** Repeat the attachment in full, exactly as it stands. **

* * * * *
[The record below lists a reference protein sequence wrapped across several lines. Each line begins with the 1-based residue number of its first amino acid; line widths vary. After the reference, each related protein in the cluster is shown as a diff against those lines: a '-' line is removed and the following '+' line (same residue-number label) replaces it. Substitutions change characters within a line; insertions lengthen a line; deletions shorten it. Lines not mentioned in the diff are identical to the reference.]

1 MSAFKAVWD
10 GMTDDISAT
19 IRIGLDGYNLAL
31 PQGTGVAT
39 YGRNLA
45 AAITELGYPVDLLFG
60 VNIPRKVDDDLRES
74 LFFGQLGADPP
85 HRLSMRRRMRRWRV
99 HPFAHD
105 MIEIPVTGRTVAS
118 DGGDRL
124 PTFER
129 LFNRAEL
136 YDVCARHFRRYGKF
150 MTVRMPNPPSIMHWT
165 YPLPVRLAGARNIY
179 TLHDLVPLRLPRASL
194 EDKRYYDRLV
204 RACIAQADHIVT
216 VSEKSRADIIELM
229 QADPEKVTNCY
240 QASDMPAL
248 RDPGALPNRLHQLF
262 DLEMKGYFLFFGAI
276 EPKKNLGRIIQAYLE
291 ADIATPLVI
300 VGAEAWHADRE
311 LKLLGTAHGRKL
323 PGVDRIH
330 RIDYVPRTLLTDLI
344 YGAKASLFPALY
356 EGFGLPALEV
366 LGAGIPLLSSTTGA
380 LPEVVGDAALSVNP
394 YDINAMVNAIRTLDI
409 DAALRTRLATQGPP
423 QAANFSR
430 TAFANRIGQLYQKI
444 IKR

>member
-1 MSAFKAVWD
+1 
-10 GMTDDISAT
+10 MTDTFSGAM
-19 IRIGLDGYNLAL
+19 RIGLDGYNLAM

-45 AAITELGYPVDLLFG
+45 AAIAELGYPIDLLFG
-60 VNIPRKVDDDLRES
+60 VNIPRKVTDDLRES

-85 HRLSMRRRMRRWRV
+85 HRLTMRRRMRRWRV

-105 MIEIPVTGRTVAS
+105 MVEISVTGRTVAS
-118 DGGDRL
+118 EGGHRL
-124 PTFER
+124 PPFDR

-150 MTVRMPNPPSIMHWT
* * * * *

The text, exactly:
[The record below lists a reference protein sequence wrapped across several lines. Each line begins with the 1-based residue number of its first amino acid; line widths vary. After the reference, each related protein in the cluster is shown as a diff against those lines: a '-' line is removed and the following '+' line (same residue-number label) replaces it. Substitutions change characters within a line; insertions lengthen a line; deletions shorten it. Lines not mentioned in the diff are identical to the reference.]

1 MSAFKAVWD
10 GMTDDISAT
19 IRIGLDGYNLAL
31 PQGTGVAT
39 YGRNLA
45 AAITELGYPVDLLFG
60 VNIPRKVDDDLRES
74 LFFGQLGADPP
85 HRLSMRRRMRRWRV
99 HPFAHD
105 MIEIPVTGRTVAS
118 DGGDRL
124 PTFER
129 LFNRAEL
136 YDVCARHFRRYGKF
150 MTVRMPNPPSIMHWT
165 YPLPVRLAGARNIY
179 TLHDLVPLRLPRASL
194 EDKRYYDRLV
204 RACIAQADHIVT
216 VSEKSRADIIELM
229 QADPEKVTNCY
240 QASDMPAL
248 RDPGALPNRLHQLF
262 DLEMKGYFLFFGAI
276 EPKKNLGRIIQAYLE
291 ADIATPLVI
300 VGAEAWHADRE
311 LKLLGTAHGRKL
323 PGVDRIH
330 RIDYVPRTLLTDLI
344 YGAKASLFPALY
356 EGFGLPALEV
366 LGAGIPLLSSTTGA
380 LPEVVGDAALSVNP
394 YDINAMVNAIRTLDI
409 DAALRTRLATQGPP
423 QAANFSR
430 TAFANRIGQLYQKI
444 IKR

>member
-1 MSAFKAVWD
+1 
-10 GMTDDISAT
+10 MTDTFSGAM
-19 IRIGLDGYNLAL
+19 RIGLDGYNLAM

-45 AAITELGYPVDLLFG
+45 AAIAELGYPIDLLFG
-60 VNIPRKVDDDLRES
+60 VNIPRKVTDDLRES

-85 HRLSMRRRMRRWRV
+85 HRLTMRRRMRRWRV

-105 MIEIPVTGRTVAS
+105 MVEISVTGRTVAS
-118 DGGDRL
+118 EGGHRL
-124 PTFER
+124 PPFDR

-150 MTVRMPNPPSIMHWT